Robocalls are an AI.

Some government employees operate like inhuman robots. When they want too.

Buying stocks is some sort of AI.

Twitter and Facebook have thousands of bots to keep traffic high.

Could go on...

How is any of that good? Or how in its current use is it good? How is this working out for us? All has to do with money and shirking responsibility. Lowest denominator. Something goes wrong you get the guy from “Hogan’s Hero’s” with “I know nothing!”. All machines break, all tools break, nothing lasts forever.

Automate everything people might forget how to live and exist. At least in the West. The real horde will come soon after...

People should use tools and not to create robotic tool overlords because they’re to weak to handle life.

Expand full comment

At the risk of going full Classics nerd here, I think you can make a solid case that Aristotle gave the best assessment of the power of data analytics avant la lettre in the Posterior Analytics.

The important thing to understand about 'algorithms' is that because they are essentially a form of dialectic or rhetoric--that is, an art of making, not of knowing or acting. Like rhetoric or dialectic, algorithms do not know or act, strictly, speaking--they only make. The only thing that distinguishes algorithmic data 'science' from ancient dialectic or rhetoric is its mathematical precision--but this mathematical precision always starts from a set of presuppositions given to data science from outside--either a prudential supposition or a scientific fact, or sometimes just an opinion.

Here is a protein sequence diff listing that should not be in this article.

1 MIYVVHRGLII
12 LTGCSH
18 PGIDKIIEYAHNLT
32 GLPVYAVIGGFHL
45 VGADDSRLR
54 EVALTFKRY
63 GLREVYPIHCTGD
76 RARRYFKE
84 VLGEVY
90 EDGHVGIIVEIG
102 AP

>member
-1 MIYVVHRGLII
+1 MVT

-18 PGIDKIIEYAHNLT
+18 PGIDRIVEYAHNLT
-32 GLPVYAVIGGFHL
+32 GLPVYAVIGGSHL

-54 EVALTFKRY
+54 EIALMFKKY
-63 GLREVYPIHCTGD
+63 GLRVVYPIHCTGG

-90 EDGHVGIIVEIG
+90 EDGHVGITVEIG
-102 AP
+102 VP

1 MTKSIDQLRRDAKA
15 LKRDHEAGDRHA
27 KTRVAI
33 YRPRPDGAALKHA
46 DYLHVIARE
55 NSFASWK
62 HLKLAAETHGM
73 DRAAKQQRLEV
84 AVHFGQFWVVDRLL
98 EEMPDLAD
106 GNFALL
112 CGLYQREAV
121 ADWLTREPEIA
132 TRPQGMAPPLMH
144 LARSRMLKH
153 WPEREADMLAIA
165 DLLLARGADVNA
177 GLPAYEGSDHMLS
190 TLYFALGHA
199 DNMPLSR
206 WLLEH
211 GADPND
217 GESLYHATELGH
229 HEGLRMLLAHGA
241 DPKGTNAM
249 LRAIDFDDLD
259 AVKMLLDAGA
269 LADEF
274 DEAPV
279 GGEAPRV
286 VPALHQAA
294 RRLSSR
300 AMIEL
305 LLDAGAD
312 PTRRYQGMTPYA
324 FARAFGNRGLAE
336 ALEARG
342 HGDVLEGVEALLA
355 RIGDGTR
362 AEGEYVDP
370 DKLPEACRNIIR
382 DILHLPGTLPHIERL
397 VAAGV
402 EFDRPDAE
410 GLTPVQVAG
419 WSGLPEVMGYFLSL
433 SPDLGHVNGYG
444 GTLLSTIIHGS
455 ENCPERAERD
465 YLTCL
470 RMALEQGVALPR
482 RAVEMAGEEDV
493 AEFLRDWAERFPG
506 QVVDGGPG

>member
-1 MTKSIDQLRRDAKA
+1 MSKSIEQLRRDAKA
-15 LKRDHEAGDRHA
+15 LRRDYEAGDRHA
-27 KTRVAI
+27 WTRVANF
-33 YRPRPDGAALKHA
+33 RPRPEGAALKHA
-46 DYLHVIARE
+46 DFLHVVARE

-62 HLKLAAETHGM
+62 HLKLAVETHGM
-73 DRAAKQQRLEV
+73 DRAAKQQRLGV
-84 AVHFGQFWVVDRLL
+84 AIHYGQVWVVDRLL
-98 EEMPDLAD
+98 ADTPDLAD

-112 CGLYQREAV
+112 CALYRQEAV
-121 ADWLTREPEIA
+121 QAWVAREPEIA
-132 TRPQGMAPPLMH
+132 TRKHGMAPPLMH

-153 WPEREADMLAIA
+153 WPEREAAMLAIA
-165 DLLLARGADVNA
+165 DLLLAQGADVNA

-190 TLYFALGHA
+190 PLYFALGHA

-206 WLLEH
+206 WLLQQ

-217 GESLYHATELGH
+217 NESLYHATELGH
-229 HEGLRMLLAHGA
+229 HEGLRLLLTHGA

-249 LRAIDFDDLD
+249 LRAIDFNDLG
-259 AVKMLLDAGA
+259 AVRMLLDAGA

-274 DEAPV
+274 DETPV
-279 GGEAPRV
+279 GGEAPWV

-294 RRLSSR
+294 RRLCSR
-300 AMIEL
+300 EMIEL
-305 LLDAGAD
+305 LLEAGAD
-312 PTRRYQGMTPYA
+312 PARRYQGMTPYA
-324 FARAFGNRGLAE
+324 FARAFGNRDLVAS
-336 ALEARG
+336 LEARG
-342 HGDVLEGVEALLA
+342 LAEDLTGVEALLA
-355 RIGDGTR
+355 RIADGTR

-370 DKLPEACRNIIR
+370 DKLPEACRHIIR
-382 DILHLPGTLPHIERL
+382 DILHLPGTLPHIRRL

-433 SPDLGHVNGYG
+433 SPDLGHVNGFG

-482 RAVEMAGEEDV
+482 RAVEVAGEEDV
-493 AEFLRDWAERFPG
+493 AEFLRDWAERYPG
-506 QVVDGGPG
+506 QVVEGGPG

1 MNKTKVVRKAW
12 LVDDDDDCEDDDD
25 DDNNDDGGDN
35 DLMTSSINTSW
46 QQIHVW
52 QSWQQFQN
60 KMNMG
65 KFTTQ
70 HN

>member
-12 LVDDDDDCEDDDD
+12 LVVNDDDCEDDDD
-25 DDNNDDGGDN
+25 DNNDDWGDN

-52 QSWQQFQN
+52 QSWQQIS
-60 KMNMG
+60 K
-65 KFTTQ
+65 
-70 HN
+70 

The problem with algorithms is that to the untrained eye, mathematical precision looks like knowledge and prudence, and the more complex the algorithms become the more their starting-points outside techne are obscured. Aristotle writes in the Posterior Analytics:

“Insofar as one tries to make use of dialectic and [rhetoric], not as what they are, namely, powers, but rather as precise sciences, he will destroy their nature unawares by trying to make use of them as sciences, the subjects of which are things, not just accounts.”

Expand full comment